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Georgia Drug Trafficking Charges
O.C.G.A. § 16-13-31 and O.C.G.A. § 16-13-31.1 criminalize the sale, manufacturing, delivery, or transportation into the state of controlled substances. They also criminalize the mere possession of larger quantities of certain controlled substances, picking up where O.C.G.A. § 16-13-30 left off. This means that, contrary to common belief, one need not actually be transporting controlled substances to get hit with a trafficking charge.
Penalties for Georgia Drug Trafficking Charges
All trafficking offenses are felonies, and they all carry mandatory minimum sentences. These mandatory minimums are based on the amount of the controlled substance in the person’s possession, and they are quite severe.
Methamphetamines / Amphetamines
O.C.G.A. § 16-13-31 also covers the manufacture of methamphetamine or amphetamine, and any mixture containing either substance and lays out the mandatory minimum sentences for this offense, which are also based on the amount manufactured/possessed.
So why is it so important to have an attorney if you are facing a trafficking charge?
District Attorneys are given the discretion to move for a departure from the mandatory minimums for certain individuals convicted of trafficking charges. This may occur in cases where individuals provide “substantial assistance” in the identification, arrest or conviction of accomplices, accessories, co-conspirators, or principals. Motions for departure from mandatory minimums under this provision and made by the State and may be heard by judges in camera, meaning in private. After hearing the motion, the judge decides whether the information provided is sufficient to warrant a suspended or reduced sentence.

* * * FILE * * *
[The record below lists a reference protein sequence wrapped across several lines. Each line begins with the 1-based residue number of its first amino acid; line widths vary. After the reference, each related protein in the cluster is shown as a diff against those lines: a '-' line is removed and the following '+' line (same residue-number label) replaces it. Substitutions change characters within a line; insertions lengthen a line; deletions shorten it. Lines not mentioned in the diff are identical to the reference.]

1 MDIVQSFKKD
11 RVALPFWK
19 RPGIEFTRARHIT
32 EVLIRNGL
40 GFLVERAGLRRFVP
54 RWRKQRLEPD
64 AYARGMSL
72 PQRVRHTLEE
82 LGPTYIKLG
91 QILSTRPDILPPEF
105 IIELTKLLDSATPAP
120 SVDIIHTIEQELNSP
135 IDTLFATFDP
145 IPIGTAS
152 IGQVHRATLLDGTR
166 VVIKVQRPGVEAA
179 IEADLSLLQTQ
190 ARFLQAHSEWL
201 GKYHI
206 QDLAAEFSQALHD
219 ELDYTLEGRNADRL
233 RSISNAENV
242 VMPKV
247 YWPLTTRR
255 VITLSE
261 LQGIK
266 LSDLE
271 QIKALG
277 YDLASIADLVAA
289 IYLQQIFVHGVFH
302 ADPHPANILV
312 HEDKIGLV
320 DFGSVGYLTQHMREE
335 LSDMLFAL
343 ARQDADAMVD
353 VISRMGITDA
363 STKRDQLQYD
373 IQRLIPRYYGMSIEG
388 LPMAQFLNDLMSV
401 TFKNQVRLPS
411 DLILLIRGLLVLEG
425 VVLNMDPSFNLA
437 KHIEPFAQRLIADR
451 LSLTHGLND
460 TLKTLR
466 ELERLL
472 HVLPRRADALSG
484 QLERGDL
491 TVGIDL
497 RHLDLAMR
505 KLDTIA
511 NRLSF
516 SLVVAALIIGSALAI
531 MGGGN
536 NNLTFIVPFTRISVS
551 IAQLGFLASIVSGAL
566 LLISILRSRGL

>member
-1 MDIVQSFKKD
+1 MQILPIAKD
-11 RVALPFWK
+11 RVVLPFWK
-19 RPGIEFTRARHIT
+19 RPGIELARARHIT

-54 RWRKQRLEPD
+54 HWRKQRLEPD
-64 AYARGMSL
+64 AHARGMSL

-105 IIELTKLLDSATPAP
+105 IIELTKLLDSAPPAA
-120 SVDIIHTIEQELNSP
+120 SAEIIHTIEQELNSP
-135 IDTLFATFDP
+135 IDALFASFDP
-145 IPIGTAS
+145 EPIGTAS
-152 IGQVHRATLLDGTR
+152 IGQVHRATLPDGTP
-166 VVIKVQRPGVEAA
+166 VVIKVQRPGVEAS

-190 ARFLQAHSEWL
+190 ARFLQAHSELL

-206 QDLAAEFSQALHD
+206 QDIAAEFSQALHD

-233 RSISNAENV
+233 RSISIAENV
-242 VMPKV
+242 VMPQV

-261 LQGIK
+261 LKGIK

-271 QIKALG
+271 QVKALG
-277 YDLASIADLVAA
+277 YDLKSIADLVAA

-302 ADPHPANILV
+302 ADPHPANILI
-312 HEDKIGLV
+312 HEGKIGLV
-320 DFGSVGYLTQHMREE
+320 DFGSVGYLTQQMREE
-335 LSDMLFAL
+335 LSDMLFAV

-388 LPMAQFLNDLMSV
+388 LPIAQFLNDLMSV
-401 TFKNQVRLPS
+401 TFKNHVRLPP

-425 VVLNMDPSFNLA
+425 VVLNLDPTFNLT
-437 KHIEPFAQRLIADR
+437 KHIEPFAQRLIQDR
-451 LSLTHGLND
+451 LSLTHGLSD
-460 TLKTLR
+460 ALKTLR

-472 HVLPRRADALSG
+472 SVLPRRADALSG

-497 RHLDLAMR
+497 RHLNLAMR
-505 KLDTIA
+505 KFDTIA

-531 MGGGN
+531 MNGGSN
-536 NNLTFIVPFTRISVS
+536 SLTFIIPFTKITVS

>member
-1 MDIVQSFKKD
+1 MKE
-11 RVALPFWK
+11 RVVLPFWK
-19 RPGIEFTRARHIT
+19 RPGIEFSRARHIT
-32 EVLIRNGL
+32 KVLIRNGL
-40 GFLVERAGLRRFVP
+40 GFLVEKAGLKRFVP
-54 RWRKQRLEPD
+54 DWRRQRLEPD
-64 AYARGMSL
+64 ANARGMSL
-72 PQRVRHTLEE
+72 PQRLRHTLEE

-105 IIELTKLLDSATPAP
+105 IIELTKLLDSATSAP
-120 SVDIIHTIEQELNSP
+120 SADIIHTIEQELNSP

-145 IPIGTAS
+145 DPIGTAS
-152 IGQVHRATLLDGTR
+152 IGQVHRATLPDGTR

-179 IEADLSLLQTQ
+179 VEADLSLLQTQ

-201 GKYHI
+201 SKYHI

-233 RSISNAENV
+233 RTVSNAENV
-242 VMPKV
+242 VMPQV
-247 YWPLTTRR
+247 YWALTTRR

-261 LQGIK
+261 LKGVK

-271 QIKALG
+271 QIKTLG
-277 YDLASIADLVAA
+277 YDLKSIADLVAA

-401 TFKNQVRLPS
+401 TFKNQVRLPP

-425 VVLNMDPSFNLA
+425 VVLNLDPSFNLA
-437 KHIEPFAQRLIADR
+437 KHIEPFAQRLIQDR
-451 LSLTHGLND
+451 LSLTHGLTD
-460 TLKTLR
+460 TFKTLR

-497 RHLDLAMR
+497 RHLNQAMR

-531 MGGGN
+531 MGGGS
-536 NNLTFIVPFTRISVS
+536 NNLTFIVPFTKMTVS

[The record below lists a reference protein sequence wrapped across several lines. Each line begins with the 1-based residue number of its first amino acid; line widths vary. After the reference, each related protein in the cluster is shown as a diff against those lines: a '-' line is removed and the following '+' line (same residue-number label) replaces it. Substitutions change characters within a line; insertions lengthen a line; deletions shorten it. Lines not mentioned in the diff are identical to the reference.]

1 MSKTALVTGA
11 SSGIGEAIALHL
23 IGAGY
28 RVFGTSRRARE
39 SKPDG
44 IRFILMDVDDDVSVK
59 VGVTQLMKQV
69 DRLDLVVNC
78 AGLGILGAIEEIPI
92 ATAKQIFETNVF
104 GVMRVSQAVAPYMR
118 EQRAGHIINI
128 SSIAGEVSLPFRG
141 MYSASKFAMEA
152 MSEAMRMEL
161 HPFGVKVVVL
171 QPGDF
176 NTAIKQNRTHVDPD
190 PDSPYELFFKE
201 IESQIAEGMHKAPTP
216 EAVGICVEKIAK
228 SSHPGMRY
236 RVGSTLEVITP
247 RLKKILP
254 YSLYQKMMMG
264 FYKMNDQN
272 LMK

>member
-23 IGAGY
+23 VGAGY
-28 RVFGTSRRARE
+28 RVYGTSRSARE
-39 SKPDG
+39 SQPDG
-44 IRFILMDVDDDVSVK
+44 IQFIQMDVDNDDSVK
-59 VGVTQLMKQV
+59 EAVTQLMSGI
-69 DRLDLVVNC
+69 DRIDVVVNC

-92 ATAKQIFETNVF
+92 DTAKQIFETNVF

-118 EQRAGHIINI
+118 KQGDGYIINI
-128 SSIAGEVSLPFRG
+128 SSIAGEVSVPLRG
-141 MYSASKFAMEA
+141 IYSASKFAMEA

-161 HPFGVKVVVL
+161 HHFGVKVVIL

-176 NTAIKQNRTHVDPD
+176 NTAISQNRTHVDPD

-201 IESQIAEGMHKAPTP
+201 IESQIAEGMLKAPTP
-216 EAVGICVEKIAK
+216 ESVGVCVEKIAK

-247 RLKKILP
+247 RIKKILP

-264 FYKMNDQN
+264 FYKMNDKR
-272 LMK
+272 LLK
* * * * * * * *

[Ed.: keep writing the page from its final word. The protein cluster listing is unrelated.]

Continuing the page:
A Georgia Criminal Defense Attorney with substantial experience handling drug cases, and particularly who has worked with informants, is the best person to talk to about your options here. Because jurisdictions and judges vary, your attorney can best advise you about the chances of avoiding a harsh mandatory minimum sentence by offering assistance to the state. Your attorney can also discuss the potential risks of doing so.
The statute also gives judges some discretion to depart from the mandatory minimums if:
- The defendant was not a leader of the criminal conduct;
- The defendant did not possess or use a firearm, dangerous weapon, or hazardous object during the crime;
- The criminal conduct did not result in a death or serious bodily injury to a person other than to a person who is a party to the crime;The defendant has no prior felony conviction; and
- The interests of justice will not be served by the imposition of the prescribed mandatory minimum sentence.
Judges may also depart from the mandatory minimums when the prosecuting attorney and the defense agree to a sentence that is below the mandatory minimum. The importance of retaining a Georgia Criminal Defense Attorney who is a skilled negotiator and who knows the prosecutors in your jurisdiction cannot be overstated. Many prosecutors in Georgia believe that mandatory minimums are appropriate for trafficking charges. It is important to have an attorney who can convince the prosecutor that the law is not one-size-fits-all, and that you deserve the best deal possible.
If you have been charged with trafficking or manufacturing controlled substances, contact me today for a free consultation.
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